¹ *Source: wiktionary.com*

### Definition of Perimeters

**1.** perimeter [n] - See also: perimeter

### Perimeters Pictures

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### Lexicographical Neighbors of Perimeters

### Literary usage of Perimeters

Below you will find example usage of this term as found in modern and/or classical literature:

**1.** *A Treatise on Special Or Elementary Geometry* by Edward Olney (1879)

"Let a, 5, e, d, etc., and A, B, C, D, etc., be the homologous sides of two similar
polygons whose **perimeters** are p and P; then p : P : : a : A : : b : B ..."**2.** *A Treatise on Special Or Elementary Geometry* by Edward Olney (1882)

"OF **perimeters** AND THE RECTIFICATION OF THE CIRCUMFERENCE. 3G8. The Rectification
of a curve is the process of finding its length ..."**3.** *A Treatise on Special Or Elementary Geometry: Including an Elementary, and* by Edward Olney (1879)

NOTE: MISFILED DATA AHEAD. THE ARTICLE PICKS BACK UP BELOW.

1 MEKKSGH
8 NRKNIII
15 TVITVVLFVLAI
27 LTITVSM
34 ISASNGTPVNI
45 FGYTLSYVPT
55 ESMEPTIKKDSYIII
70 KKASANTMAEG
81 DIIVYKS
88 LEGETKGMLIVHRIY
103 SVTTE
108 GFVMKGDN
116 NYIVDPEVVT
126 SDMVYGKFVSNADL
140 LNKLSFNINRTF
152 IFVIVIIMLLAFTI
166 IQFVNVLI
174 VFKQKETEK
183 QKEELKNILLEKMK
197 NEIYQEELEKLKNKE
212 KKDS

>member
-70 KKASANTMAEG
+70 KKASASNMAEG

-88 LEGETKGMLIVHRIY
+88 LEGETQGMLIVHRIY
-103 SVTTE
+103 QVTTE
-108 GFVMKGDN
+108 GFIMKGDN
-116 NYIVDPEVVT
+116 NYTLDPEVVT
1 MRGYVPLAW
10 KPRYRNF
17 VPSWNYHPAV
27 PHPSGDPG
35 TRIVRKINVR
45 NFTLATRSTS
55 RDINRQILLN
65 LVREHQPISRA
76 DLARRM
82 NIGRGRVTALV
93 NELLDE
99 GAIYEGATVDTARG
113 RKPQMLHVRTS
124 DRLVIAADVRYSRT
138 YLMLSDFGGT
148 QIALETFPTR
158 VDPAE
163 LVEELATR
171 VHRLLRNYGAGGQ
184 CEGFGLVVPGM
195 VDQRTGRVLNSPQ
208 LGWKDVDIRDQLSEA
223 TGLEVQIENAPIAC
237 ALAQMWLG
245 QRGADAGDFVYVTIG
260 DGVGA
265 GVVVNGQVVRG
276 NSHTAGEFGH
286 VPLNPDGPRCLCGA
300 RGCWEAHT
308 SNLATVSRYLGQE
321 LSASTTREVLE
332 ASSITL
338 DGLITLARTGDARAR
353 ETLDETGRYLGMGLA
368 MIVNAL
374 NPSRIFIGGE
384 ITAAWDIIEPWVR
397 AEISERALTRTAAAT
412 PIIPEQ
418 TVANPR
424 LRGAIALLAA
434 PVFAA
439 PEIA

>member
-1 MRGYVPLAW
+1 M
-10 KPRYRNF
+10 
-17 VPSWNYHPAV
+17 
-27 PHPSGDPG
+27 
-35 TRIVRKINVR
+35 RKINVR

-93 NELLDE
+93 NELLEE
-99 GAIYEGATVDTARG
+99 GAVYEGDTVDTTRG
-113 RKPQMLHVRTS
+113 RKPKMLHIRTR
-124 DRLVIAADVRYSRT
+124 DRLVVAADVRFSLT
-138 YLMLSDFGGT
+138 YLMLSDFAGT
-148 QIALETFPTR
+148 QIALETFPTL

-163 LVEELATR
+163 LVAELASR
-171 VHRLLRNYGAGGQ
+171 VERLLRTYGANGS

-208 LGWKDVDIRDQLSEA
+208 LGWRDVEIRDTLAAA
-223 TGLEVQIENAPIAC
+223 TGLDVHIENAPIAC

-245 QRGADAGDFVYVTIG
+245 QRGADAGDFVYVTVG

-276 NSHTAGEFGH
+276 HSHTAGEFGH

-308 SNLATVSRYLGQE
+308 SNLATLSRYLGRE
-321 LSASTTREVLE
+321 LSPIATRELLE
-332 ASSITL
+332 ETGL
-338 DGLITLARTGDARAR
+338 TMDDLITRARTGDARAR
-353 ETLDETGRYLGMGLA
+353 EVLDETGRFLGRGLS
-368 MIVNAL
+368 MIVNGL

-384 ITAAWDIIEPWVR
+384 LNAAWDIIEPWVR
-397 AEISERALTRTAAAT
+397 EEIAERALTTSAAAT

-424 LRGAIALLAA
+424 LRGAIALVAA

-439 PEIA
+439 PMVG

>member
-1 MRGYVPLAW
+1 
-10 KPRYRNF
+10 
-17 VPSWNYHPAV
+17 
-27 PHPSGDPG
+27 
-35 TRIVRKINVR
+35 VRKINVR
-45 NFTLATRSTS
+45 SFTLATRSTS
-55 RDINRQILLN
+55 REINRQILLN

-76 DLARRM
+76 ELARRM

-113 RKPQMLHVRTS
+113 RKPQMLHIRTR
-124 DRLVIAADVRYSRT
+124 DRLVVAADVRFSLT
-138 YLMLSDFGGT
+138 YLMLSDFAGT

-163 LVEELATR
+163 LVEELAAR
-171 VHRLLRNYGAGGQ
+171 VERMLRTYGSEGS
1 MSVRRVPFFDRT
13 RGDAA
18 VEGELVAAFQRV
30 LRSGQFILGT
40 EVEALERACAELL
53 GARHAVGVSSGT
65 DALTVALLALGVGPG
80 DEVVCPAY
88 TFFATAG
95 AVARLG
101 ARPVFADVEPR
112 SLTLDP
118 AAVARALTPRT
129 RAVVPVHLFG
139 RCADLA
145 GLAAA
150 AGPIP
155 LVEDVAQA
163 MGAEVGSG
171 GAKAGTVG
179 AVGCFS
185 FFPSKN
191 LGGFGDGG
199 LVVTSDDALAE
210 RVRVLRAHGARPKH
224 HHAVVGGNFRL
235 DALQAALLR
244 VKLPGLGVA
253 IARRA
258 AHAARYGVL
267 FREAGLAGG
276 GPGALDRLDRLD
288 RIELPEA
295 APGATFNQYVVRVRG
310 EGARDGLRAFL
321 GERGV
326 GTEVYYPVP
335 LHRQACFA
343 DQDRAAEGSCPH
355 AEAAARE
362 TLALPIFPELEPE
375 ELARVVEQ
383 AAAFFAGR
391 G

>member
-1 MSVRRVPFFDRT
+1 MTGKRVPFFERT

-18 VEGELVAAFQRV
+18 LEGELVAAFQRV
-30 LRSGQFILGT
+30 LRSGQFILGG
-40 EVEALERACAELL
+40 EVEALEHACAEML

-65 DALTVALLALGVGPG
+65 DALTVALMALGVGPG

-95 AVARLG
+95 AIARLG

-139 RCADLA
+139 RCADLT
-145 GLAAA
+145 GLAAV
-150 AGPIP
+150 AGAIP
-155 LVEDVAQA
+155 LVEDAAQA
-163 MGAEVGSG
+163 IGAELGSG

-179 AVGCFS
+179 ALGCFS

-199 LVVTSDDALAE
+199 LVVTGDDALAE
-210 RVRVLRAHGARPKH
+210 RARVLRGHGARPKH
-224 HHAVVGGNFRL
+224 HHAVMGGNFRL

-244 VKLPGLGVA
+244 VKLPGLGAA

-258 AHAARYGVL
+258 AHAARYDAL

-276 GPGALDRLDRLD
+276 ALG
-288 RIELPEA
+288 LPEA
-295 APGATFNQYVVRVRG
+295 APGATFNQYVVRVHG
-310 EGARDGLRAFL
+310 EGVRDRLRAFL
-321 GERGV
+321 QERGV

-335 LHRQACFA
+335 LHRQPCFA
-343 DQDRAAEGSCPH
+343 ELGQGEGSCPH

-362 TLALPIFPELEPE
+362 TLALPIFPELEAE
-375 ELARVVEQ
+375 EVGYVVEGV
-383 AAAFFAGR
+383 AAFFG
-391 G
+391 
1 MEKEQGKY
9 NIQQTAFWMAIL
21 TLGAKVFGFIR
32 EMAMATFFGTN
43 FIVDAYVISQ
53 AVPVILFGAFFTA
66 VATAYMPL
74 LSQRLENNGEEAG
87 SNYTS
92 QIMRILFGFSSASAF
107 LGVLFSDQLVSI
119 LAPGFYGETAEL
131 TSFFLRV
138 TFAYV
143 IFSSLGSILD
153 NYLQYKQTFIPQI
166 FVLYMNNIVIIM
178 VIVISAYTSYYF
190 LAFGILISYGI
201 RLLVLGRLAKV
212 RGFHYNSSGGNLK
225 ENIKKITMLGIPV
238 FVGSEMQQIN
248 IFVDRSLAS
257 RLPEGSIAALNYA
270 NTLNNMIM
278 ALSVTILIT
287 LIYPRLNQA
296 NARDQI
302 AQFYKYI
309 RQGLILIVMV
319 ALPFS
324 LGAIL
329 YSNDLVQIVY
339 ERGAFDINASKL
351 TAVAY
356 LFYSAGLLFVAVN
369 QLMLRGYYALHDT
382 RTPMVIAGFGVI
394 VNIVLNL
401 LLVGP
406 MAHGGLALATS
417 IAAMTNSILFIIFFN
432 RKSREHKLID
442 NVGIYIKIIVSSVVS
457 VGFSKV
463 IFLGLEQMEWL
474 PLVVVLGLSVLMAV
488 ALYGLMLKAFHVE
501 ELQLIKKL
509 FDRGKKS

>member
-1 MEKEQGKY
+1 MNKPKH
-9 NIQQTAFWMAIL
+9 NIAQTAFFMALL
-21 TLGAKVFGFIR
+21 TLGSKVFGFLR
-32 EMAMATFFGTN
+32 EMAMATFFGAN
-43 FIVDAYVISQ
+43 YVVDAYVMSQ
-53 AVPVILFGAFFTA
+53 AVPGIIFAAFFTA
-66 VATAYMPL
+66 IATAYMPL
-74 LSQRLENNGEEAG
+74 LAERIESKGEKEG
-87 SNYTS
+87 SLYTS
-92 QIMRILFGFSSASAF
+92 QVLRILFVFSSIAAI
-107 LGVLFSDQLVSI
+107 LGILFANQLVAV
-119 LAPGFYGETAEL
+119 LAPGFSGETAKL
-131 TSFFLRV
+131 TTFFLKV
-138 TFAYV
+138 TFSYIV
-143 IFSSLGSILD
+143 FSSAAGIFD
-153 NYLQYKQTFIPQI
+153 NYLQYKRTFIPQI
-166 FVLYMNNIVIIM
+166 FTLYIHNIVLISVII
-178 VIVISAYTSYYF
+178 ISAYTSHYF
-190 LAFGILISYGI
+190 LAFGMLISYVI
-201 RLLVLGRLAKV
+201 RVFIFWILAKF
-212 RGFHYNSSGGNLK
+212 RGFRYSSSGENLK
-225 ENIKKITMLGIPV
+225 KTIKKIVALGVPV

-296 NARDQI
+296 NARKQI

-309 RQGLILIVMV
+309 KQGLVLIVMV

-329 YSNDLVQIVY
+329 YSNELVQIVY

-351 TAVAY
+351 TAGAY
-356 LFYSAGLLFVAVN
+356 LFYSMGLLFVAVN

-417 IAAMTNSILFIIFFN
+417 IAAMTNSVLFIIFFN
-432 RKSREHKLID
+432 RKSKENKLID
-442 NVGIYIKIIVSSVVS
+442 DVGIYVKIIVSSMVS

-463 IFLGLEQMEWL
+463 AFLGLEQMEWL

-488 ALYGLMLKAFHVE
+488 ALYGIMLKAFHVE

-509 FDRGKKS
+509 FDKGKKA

"The **perimeters** of similar polygons are to each other as their homologous sides,
and as their corresponding diagonals. DEM.—Let a, b, c, d, etc., and A, B, ..."**4.** *A Text-book of Geometry* by George Albert Wentworth (1894)

"Of all triangles having the same base and equal **perimeters**, the isosceles triangle
is the ... and ADB have equal **perimeters**, and let the A ACB be isosceles. ..."**5.** *An Elementary Treatise on Plane and Solid Geometry* by Benjamin Peirce (1873)

"The **perimeters** of similar polygons are as their homologous sides. Proof. From the
definition of § 170, the similar polygons ABCD &c. (fig. ..."**6.** *The Elements of Geometry* by George Bruce Halsted (1886)

"CHAPTER II. RATIO OF ANY CIRCLE TO ITS DIAMETER. PROBLEM I. 794. Given, the
**perimeters** of a regular inscribed and a similar ..."**7.** *Plane Geometry: I. Abridged and Applied. II. College Preparatory* by Matilda Auerbach, Charles Burton Walsh (1920)

"**perimeters** OF REGULAR POLYGONS 700. Construct a regular hexagon whose perimeter
is f of the perimeter of a given regular hexagon. In the proofs that follow, ..."**8.** *Mathematical Questions and Solutions* by W. J. C. Miller (1873)

"... forming thereby other two triangles ; then the perimeter of the greatest of
these three triangles is equal to the sum of the **perimeters** of the other two ..."